Kokua issues AIS test viewers

kokua-logoAs regular readers here will know from my weekly SL project reports, Linden Lab is (among other things) working on the final clean-up of the Server-side Appearance (SSA) code. A large part of this work is directly linked to inventory handling, and is being referred to as the Advanced Inventory Service version 3 updates (AIS v3).

The primary aims aim of these updates is to address a series of inventory issues outstanding from the implementation of SSA, and to aggregate some operations that are currently multiple things into a smaller set of more powerful APIs. As noted in my last update covering AIS, the viewer-side code has reached a point where the Lab is both keen to progress with further testing. This being the case, the Lab has asked TPVs if they could incorporate the updates into experimental versions of their viewers so that they might assist with the testing.

Integrating the AIS v3 code isn’t as straightforward for those viewers which support both OpenSim and SL as it is for those that are focused solely on SL, as the AIS updates have been combined with a removal of the old client-side baking code from the viewer, as this is no longer required by the Lab. So in order to ensure avatar baking continues to work when users log-in to an OpenSim environment, those TPVs supporting both environments with a single viewer are having to ensure the client-side code is not lost when incorporating the new SSA / AIS updates.

On November 6th, Nicky Perian reported that Kokua has now done this, and has a test viewer for Windows available in the former version 3.6.9.30799, which is available in both 32-bit and 64.bit flavours.This viewer both includes the AIS updates and retains the client-side avatar baking code.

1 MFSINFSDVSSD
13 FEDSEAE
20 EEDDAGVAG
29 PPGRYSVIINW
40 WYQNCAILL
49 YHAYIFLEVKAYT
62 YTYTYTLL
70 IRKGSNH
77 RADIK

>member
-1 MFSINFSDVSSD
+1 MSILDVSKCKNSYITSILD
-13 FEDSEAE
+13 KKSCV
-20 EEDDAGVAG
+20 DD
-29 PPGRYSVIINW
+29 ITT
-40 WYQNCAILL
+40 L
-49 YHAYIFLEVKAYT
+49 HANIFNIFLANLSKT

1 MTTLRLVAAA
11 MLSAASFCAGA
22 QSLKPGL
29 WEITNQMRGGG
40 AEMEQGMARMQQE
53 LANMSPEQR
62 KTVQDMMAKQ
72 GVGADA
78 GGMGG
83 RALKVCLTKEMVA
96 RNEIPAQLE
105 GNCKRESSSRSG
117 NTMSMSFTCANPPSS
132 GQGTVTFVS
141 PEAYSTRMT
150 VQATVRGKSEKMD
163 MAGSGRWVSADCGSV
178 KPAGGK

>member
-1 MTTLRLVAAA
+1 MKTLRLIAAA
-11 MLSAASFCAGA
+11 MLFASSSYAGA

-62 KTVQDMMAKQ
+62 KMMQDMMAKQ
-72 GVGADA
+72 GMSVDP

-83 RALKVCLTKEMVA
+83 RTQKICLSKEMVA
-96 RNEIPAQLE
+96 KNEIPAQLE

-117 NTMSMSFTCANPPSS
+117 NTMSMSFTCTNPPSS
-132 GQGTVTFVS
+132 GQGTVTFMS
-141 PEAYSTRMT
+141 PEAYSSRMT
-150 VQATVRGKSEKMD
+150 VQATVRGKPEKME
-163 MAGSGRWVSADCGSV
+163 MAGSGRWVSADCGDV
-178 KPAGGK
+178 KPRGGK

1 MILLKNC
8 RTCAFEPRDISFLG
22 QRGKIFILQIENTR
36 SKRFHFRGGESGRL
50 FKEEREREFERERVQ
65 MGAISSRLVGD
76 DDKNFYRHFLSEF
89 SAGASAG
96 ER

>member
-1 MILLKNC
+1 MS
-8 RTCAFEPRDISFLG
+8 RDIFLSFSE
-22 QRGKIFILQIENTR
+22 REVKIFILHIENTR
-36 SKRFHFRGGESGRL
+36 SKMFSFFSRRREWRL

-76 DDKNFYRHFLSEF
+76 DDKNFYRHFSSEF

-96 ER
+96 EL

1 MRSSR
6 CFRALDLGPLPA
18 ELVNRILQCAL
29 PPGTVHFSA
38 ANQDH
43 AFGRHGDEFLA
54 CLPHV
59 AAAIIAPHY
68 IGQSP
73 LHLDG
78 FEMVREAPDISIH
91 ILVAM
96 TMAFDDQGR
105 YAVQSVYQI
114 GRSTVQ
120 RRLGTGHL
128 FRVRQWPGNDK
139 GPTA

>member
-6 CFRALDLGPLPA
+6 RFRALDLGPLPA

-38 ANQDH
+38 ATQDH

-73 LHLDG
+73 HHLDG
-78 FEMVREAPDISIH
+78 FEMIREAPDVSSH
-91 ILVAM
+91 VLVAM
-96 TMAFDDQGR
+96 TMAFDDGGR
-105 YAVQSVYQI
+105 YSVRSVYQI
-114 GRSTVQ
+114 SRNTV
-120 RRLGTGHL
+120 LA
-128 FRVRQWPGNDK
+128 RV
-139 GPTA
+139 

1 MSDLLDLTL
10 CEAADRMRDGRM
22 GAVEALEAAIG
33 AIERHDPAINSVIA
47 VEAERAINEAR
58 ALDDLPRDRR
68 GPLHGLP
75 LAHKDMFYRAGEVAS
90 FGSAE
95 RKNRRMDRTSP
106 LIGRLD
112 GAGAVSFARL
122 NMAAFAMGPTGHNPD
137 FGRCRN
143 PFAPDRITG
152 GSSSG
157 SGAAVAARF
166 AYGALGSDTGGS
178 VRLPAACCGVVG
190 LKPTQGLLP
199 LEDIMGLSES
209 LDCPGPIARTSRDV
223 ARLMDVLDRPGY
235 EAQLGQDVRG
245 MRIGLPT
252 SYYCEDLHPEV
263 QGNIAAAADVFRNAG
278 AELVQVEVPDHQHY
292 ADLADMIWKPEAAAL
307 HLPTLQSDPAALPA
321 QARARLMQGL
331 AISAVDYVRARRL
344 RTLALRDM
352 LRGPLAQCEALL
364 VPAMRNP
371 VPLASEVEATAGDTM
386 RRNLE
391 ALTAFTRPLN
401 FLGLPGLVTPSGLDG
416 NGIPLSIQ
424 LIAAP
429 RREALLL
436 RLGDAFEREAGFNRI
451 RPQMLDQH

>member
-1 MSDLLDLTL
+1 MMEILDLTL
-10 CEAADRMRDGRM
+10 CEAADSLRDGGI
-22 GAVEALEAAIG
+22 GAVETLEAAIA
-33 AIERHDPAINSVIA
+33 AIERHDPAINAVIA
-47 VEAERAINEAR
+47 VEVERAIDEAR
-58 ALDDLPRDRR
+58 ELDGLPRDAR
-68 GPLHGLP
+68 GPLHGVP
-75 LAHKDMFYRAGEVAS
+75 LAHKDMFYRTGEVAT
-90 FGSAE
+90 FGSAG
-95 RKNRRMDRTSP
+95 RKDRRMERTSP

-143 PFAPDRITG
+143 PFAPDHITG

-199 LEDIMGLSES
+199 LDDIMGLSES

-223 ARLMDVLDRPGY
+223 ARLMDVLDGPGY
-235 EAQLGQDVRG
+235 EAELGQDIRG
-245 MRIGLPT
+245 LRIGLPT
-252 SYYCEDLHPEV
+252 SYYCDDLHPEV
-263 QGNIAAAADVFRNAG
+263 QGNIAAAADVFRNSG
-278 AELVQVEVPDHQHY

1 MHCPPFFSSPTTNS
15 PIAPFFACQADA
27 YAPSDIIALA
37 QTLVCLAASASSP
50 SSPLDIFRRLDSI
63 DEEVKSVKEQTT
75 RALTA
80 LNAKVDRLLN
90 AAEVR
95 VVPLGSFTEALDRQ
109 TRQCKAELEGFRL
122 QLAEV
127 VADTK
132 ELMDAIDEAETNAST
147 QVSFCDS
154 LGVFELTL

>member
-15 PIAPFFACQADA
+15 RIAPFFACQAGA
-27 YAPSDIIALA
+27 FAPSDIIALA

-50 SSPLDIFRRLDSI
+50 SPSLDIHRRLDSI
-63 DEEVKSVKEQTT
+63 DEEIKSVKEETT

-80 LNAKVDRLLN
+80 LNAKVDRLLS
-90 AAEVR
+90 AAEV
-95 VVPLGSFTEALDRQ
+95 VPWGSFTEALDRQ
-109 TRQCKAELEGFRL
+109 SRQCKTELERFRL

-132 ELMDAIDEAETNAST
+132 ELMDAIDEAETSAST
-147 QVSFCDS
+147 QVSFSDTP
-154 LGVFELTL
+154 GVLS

As the AIS code is still under development, it is not recommended that either version of this test viewer is used as the primary viewer for logging into Second Life. The primary reasons for making the viewer available are to:

  • Allow SL users to test inventory transactions, including changing avatar body parts and body part parameters (for example, eye colors) using the dedicated test regions which have been established on the SL Beta test grid Aditi (sunshinesls, sunshinesls1, sunshinetest, sunshinetest1)
  • Allow OpenSim users to also test inventory transactions and avatar baking on an OpenSim, and check for any unexpected changes to expected behaviour when compared to the latest release viewer.

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New England in the fall

{Noble} New England
{Noble} New England

In April 2013, I visited the Isle of Myrth, a full region which is both home to the Noble Family and which is also generously open to the public for visits and photography.

At the time of my first visit, the Noble Family were celebrating the works of Beatrix Potter, and the isle contained many touches that reflected her writings. Now the seasons have moved on, winter is sitting on our shoulders in the northern hemisphere, and the Isle of Myrth has been reworked to represent scenes from New England in the autumn (or should I say fall?).

{Noble} New England
{Noble} New England